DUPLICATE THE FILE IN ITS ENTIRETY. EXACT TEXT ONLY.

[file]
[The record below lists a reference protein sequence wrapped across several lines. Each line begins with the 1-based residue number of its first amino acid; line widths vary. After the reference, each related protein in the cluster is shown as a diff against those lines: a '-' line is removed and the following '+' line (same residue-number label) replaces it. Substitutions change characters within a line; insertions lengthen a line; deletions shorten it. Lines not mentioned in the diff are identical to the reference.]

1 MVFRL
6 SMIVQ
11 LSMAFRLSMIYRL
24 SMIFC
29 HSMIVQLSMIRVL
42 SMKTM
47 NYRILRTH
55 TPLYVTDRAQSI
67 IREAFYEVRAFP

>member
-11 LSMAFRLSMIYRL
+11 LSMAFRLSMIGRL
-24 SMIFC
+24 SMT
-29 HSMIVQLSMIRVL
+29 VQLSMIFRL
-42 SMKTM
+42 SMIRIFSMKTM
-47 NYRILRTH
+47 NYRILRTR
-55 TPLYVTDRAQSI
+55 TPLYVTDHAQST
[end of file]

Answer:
[The record below lists a reference protein sequence wrapped across several lines. Each line begins with the 1-based residue number of its first amino acid; line widths vary. After the reference, each related protein in the cluster is shown as a diff against those lines: a '-' line is removed and the following '+' line (same residue-number label) replaces it. Substitutions change characters within a line; insertions lengthen a line; deletions shorten it. Lines not mentioned in the diff are identical to the reference.]

1 MVFRL
6 SMIVQ
11 LSMAFRLSMIYRL
24 SMIFC
29 HSMIVQLSMIRVL
42 SMKTM
47 NYRILRTH
55 TPLYVTDRAQSI
67 IREAFYEVRAFP

>member
-11 LSMAFRLSMIYRL
+11 LSMAFRLSMIGRL
-24 SMIFC
+24 SMT
-29 HSMIVQLSMIRVL
+29 VQLSMIFRL
-42 SMKTM
+42 SMIRIFSMKTM
-47 NYRILRTH
+47 NYRILRTR
-55 TPLYVTDRAQSI
+55 TPLYVTDHAQST